The known and proven health benefits of yoga are seemingly endless. From the psychological: helping to combat anxiety and depression; to the physical: building muscle strength and flexibility—many of us have experienced the good that yoga can do. When it comes to breast cancer, however, the yoga-healing connection isn’t as charted of territory. But more studies are being conducted on the topic, and more women are coming forward to help bring to light the ways in which yoga can aid those fighting (and recovering from) breast cancer.
Often, women affected by breast cancer are looking for ways to return to feeling well and “normal” as soon as possible. They are usually trying to cope with the side effects of treatment and heal from surgery. Yoga has become an excellent resource for women with breast cancer, from diagnosis, to treatment, to recovery.
Looking at Research
According to a study conducted by the University of Texas M.D. Anderson Cancer Center, quality of life can be improved for breast cancer patients while undergoing treatment by participating in yoga classes.
As stated in a news release by the M.D. Anderson Cancer Center:
After just one week of yoga and radiation, the patients reported significantly increased physical function, as well as general health, compared to the control group [who were offered yoga post-treatment]. The study participants also reported marginally better social functioning, significantly lower levels of sleep-related daytime dysfunction, as well as marginally lower levels of fatigue overall.
The results of this study complemented a piece of research included in the Journal Of Clinical Oncology. Yoga’s Impact on Inflammation, Mood, and Fatigue in Breast Cancer Survivors notes that yoga has the ability to provide consequential benefits to the health of cancer patients, lessening symptoms of both fatigue and chronic inflammation. The research also found that “more frequent [yoga] practice produced larger changes.”
Yoga can help women affected by breast cancer move forward on their path to healing. It can provide strength throughout treatment and recovery. But beyond the physical, there can be psychological benefits as well. According to the Boston Globe, for one breast cancer fighter, Kristin Sinclair, yoga’s benefits were impossibly clear, and for her, yoga’s healing properties reached well beyond the physical level. This is something her husband, DJ Arnold, took note of, as he told Boston Globe reporter Susan Kushner Resnick: “The meditative process changed the way she viewed what was happening to her.”
Taking It to the Mat
With the realization that yoga classes can have an immense amount of benefits for those living with, or with a history of, breast cancer, more and more yoga studios and organizations have begun to provide programs specifically geared toward these women. One such organization is the nonprofit bodhi & mind yoga, which was actually started by Kristin before her passing. Formed to help bring healing to breast cancer patients and survivors through meditation and yoga, bodhi & mind yoga offers free one-on-one sessions, as well as group classes to help build the support community. Organizations such as this one take care to make sure their instructors are well-versed in the physical limitations that can come as a result of a patient’s treatment regimen or surgery. It is hugely important, however, to remember to first consult with a physician or oncologist before pursuing a yoga practice.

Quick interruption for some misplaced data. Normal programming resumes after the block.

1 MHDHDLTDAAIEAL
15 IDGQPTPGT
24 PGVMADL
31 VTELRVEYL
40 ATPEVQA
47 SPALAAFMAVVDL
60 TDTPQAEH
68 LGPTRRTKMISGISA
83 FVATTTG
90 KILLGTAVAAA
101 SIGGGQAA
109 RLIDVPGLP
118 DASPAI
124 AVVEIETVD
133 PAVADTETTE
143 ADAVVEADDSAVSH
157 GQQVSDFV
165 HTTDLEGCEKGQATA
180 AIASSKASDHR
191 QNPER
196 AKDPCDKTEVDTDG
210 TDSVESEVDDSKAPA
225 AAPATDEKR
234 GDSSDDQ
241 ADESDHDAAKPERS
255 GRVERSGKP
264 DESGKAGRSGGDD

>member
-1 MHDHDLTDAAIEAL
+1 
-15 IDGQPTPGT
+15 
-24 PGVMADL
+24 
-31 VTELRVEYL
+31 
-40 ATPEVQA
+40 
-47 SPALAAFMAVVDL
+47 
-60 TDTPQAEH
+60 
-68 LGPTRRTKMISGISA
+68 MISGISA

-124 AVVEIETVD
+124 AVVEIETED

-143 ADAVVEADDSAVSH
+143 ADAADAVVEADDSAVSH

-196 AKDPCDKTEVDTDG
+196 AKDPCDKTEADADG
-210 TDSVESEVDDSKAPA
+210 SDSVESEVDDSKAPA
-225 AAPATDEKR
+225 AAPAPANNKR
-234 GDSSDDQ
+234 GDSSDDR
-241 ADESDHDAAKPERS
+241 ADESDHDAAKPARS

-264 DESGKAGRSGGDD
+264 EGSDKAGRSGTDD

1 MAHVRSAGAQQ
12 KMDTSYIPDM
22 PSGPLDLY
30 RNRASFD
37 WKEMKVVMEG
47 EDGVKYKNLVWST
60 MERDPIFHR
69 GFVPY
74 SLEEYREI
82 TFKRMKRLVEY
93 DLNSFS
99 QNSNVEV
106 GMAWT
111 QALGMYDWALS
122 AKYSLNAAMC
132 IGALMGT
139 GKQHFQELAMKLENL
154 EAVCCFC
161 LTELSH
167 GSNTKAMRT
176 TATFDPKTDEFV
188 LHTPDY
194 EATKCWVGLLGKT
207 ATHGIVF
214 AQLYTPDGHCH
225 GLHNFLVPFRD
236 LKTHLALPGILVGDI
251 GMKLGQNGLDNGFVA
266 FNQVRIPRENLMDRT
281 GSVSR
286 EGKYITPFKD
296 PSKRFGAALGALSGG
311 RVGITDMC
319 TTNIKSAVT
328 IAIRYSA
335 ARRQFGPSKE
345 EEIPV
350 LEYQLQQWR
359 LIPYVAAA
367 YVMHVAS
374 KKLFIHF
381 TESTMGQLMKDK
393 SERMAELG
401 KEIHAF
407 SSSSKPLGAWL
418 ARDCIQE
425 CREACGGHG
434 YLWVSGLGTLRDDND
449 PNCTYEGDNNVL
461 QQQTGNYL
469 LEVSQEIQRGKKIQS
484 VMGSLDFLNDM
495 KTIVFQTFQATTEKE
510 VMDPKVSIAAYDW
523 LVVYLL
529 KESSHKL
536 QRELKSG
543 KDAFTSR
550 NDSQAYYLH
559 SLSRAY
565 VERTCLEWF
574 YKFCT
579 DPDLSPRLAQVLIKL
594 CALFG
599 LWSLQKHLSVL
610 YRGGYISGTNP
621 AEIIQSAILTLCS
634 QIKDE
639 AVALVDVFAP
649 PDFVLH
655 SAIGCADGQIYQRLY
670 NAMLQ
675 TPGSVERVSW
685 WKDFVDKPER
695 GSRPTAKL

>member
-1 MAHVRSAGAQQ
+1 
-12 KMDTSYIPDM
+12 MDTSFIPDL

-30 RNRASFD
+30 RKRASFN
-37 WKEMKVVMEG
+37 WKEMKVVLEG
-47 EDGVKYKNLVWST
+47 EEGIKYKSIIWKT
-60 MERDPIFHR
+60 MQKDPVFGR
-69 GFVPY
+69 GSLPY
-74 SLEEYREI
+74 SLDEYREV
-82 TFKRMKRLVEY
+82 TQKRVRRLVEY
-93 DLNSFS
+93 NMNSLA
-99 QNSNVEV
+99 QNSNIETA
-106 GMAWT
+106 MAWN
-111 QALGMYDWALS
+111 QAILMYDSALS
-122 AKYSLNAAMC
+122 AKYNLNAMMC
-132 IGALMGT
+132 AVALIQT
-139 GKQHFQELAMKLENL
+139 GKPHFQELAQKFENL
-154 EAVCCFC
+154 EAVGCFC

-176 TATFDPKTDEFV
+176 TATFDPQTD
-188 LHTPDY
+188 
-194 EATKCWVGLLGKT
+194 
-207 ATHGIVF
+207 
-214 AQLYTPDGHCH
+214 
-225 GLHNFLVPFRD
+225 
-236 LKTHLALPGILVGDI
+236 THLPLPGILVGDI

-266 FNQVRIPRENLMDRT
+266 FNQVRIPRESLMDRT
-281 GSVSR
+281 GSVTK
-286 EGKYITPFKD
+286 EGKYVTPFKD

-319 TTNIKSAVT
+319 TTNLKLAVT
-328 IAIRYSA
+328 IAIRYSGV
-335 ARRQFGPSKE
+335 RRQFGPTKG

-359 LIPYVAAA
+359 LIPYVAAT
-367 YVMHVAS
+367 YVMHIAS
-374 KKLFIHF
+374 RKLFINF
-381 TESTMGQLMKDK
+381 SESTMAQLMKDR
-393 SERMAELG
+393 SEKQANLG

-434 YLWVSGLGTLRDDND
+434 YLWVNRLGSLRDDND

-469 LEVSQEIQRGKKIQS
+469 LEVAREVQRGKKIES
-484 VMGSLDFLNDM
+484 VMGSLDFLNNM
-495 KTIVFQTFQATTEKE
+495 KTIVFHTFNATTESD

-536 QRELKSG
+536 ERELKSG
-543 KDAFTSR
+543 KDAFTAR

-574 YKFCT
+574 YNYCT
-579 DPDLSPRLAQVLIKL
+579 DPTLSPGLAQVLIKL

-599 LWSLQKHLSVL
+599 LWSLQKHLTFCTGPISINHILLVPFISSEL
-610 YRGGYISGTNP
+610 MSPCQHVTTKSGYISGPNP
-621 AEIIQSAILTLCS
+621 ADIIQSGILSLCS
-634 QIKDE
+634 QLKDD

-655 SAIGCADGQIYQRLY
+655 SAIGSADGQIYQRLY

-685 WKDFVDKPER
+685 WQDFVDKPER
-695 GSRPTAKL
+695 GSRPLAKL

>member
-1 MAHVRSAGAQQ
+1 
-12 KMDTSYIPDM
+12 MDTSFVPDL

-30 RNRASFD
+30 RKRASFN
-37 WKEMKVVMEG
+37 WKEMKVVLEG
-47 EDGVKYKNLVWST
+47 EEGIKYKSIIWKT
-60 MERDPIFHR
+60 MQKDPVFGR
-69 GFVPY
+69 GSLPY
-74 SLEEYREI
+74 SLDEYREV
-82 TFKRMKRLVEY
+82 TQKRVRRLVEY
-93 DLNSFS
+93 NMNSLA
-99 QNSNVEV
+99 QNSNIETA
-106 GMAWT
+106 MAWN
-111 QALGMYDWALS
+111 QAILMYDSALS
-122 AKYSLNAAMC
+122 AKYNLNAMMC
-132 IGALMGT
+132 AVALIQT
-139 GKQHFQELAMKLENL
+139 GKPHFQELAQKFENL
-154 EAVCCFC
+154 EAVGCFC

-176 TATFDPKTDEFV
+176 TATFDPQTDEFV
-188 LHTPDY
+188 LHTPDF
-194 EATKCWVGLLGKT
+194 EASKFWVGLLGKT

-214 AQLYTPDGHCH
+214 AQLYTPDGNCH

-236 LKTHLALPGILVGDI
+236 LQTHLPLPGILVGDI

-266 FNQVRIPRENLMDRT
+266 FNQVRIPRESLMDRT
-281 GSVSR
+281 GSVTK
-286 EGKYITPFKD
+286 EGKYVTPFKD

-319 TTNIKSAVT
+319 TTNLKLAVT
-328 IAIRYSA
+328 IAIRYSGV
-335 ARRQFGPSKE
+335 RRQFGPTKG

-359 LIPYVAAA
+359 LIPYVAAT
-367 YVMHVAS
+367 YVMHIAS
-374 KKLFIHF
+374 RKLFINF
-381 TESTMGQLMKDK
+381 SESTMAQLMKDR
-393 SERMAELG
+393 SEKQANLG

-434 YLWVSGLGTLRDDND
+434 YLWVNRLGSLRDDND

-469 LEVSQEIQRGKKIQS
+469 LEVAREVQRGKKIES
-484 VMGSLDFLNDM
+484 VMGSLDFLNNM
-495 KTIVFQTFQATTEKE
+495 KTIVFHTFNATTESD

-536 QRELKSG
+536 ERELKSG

Based in New York City, yoga4cancer, LLC (y4c) is a specialized yoga methodology developed by cancer survivor and yoga instructor Tari Prinster. The y4c company offers private and group classes, as well as retreats, to cancer survivors and patients. They also offer specialized teacher trainings to help yoga instructors learn more about cancer, treatments, and side effects so that they may apply this knowledge into their practice. Modifications and special considerations are put in place to assure a safe, accessible, and considerate practice. All of y4c’s classes are free, though pre-registration is required and recommended as there are sometimes studio changes. They have partnered with about five studios in NYC to offer these services, including Sacred Sounds Yoga and World Yoga Center.
Finding Peace and Healing
In an article for Huffington Post, Peggy Nolan spoke candidly about her battle with breast cancer, undergoing surgery, and finding herself back on her yoga mat in the midst of it all. She credits her “inner yogini” for her ability to get back on the mat, modified poses and all, to find peace and strength through her practice. Nolan wrote: “Through chemotherapy, my inner yogini quietly coaxed what little my body could give. She made me dig deep and helped me discover the place within myself where the Divine resides and where I am at peace.”
Like Peggy, breast cancer survivor (and now yoga instructor) Mahala Grant-Grierson also spoke to yoga’s healing benefits when battling her disease. Mahala found camaraderie and comfort in joining a yoga class for survivors, stating in a piece for Breaking Muscle: “It was like a mini support group, and the love that I felt there helped me immensely. I was able to make only small movements, focusing on my breathing and relaxing on my yoga mat, but it meant the world to me.”
Whether it’s one-on-one private sessions or group classes, yoga proves to be an outlet for mending the body, spirit, and mind.
This piece has been revised from its original version.
Maggie is a New York native, writer, and sufferer of insatiable wanderlust. An avid endorphin seeker she has a constant need to be moving, seeking adventure in all she does. She is a lover of travel, daydreaming, fitness, thunderstorms, and her dog, Finley. Despite the fact that she has to take medication daily due to a thyroidectomy, Maggie still believes that laughter will always be the best medicine. Follow her musings on Instagram and Twitter.